DVD Review: Miss Hokusai

There are a lot of people who view Manga with disdain and prejudice. However, the art-form, whether it be in the medium of comic, TV show or film, is highly regarded in its native Japan. Many series make the transition to live action films and there’s almost a self-contained industry. Based on the comic Sarusuberi created by Hinako Sugiura which was popular in the 1980s, Keiichi Hara’s new film, Miss Hokusai, is an impressive tribute to her life.

Miss Hokusai/O-Ei (Anne Wattanabe) lives in Edo (19th Century Tokyo) with her father Tetsuzo (Yutaka Matsushige). They live an unusual and rather disorganised life, but then again they are artists. In fact, Tetsuzo is famous and renowned throughout Japan. Extremely prolific, he produced hundreds and thousands of works. what is little well known is that his daughter often helped him with his work and was possibly the hand behind many of them.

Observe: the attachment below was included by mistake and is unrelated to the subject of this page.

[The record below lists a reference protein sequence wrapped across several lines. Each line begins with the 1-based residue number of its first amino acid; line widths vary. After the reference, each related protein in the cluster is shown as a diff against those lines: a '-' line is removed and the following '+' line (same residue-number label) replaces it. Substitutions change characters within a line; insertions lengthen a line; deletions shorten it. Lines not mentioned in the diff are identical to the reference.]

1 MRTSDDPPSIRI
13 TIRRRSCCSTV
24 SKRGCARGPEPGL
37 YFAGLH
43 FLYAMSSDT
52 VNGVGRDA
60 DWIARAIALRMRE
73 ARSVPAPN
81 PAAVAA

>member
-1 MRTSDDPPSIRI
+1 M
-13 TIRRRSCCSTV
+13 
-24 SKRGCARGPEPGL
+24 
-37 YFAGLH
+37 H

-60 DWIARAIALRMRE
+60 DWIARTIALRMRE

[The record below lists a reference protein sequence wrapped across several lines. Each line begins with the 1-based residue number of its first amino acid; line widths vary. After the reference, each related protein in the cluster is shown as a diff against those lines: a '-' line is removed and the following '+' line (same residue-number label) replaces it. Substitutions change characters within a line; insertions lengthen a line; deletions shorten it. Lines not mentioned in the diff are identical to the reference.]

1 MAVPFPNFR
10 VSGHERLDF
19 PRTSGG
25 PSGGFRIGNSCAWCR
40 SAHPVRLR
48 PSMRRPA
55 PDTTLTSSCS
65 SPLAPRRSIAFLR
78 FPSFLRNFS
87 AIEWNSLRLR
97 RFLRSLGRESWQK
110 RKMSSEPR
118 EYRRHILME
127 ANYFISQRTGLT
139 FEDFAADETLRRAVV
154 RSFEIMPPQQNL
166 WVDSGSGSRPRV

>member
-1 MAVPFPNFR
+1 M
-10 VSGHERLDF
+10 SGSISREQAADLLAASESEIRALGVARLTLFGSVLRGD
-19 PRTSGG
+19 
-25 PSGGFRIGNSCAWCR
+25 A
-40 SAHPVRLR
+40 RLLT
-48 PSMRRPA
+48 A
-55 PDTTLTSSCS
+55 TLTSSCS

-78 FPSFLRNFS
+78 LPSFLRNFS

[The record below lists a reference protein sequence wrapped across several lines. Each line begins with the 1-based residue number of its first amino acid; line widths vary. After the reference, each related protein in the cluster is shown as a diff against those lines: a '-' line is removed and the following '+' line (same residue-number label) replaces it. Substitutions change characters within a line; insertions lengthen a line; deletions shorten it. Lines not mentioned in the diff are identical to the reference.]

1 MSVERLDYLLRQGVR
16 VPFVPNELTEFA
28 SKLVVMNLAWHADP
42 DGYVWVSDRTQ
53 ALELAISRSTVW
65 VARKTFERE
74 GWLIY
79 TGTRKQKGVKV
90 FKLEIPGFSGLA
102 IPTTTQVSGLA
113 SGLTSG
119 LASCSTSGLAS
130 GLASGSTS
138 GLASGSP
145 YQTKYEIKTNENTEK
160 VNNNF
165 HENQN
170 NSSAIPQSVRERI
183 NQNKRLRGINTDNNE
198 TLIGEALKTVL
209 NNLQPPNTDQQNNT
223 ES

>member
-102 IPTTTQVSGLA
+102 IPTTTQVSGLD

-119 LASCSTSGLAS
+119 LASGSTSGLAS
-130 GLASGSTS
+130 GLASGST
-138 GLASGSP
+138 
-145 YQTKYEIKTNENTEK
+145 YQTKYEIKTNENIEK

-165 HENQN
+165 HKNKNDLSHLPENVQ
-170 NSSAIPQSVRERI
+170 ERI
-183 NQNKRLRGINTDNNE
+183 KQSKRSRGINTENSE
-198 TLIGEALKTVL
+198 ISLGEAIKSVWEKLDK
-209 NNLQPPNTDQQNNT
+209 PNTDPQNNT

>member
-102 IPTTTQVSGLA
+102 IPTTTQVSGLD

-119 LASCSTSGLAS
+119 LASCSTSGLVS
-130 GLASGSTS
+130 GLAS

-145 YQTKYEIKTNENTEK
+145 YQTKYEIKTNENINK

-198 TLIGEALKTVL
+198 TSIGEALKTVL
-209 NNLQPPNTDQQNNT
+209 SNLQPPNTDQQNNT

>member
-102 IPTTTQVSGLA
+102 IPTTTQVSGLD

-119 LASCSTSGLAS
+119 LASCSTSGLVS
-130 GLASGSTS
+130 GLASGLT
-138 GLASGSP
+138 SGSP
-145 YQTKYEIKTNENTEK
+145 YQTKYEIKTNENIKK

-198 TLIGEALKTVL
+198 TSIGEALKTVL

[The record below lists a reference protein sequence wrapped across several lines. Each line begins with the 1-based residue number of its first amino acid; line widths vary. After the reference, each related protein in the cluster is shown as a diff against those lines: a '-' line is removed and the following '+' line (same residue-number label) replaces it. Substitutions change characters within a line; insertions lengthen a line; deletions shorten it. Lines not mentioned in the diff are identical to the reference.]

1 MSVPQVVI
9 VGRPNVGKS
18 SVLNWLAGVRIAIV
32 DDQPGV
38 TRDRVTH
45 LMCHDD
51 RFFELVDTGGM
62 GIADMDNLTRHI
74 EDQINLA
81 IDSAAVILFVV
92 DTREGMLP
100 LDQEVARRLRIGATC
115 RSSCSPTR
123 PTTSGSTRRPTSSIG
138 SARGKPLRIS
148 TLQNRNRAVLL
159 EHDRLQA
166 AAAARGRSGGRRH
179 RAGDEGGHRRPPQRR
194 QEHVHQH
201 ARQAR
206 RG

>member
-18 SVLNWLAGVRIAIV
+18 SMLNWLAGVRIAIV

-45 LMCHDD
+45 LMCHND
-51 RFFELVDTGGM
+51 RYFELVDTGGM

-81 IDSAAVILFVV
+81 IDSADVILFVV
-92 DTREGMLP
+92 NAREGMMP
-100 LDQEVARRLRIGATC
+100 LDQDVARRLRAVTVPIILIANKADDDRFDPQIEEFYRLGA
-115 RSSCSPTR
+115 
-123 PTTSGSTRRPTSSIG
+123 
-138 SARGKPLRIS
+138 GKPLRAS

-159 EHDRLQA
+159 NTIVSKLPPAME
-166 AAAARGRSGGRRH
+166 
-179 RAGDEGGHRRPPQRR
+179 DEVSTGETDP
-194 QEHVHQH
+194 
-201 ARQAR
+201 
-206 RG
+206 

Keiichi Hara follows up the beautiful Colorful with the more downbeat Miss Hokusai. The Manga tells the story of her life through small episodic tales and the film follows the same lines. Tetsuzo (Katsushika Hokusai0 is best known in the West for his iconic picture The Great Wave off Kanagawa, but his legacy has lived on in his native Japan. Miss Hokusai eschews excess drama to tell a slight but beautifully realised tale of an overlooked figure in history.

Miss Hokusai is released on DVD and Blu-ray by All the Anime on Monday.

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